Wednesday, March 4, 2009

Potential Problems with Insulin Pens in Hospitals

Potential Problems with Insulin Pens in HospitalsIn a recent article, the Institute for Safe Medication Practices (ISMP) highlighted several potential safety problems when hospitals switch from multiple dose vials of insulin to insulin pens.

ISMP points out that there are certain safety advantages in using the pens. For example, the pens may reduce the chance of drug mix-ups, since each pen is pre-labeled with product name and strength, and the patient's name can be on the label as well. But ISMP also notes a number of potential safety problems to watch out for when hospitals switch to pens.
One possible problem is needlestick injuries, which could happen because the pen may make it difficult to see the injection site. Also, some needles do not have needle guards, so a needlestick can occur after the injection.

Another difficulty is that part of the insulin in the pen may not be delivered. This can happen because the buttons on some pens are difficult to push down, making it easy to accidentally lift the needle out of the skin during the injection. There can also be leakage around the injection site if the needle is not left in place for at least six seconds after the injection. In addition, uneven dosing of an insulin suspension can occur if the user fails to tip and roll the pen before the injection, causing the suspension to clump.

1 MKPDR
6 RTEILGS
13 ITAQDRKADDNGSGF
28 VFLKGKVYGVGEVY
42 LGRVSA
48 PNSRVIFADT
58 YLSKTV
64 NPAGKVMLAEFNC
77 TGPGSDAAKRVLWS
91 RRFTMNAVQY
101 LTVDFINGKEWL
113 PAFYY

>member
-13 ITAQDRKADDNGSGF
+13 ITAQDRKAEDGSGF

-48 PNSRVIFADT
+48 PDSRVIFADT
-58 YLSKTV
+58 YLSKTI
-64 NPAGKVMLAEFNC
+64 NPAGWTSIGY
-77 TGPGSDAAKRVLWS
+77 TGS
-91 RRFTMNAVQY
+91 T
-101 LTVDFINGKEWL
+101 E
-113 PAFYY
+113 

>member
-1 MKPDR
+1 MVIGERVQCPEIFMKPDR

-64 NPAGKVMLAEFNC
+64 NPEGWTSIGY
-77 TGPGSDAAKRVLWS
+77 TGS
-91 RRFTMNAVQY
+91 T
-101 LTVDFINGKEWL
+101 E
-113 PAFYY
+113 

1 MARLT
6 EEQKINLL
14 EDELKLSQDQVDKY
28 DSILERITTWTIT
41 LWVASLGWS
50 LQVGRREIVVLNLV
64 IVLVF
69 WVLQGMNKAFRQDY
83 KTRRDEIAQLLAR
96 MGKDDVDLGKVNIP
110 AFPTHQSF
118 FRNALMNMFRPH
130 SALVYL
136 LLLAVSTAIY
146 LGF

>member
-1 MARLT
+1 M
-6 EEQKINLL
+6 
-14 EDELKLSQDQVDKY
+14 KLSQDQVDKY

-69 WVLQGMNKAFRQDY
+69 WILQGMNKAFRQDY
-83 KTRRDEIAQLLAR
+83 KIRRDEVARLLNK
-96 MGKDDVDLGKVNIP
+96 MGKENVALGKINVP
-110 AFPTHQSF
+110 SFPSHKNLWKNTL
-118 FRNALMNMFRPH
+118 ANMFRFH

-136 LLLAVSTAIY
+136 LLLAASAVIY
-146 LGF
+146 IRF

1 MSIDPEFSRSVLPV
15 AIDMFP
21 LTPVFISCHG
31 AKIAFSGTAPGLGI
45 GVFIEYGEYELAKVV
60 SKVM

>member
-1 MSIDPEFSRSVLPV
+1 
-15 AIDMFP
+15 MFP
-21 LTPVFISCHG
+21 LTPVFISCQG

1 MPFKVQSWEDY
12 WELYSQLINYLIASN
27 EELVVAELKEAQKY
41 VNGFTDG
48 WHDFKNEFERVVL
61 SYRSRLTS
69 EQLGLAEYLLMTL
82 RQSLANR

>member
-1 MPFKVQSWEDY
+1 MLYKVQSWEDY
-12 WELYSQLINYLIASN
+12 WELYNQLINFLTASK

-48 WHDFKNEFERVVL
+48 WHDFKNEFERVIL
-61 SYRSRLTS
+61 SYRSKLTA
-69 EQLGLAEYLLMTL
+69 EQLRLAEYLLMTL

Sometimes nurses unfamiliar with a particular type of pen will use it as a multiple-dose vial, withdrawing insulin from the pen cartridge with a sterile needle and a conventional insulin syringe. This is not recommended, because aspirating insulin from the cartridge can leave air pockets. When the cartridge is used again, these air pockets can cause dosing errors or air injection.

Another problem is using the same pen for multiple patients, which is potentially hazardous. Attaching a new sterile needle to the pen before using it on another patient cannot solve the problem. That's because the insulin inside the pen's cartridge can become contaminated with biological material after the first injection, while the original needle is still on the pen.

Finally, the design of some pens can lead to dosing errors. For example, in some cases the digital display of the dose can be mis-read if a person holds the pen upside down, as a left-hander might do. In that case, a dose of 21 units looks like 12.

How can these problems be avoided? ISMP says that the key is to prepare for the transition to pens. That means understanding and anticipating the risks beforehand, doing a failure mode and effects analysis, educating the staff about using the pens properly, and closely monitoring their use for the first few months of the transition. ISMP recommends that written guidelines be developed for each type of pen used in the hospital, with specific instructions on handling the pens safely, injection techniques, and prohibitions on sharing pens or using them as multiple dose vials.

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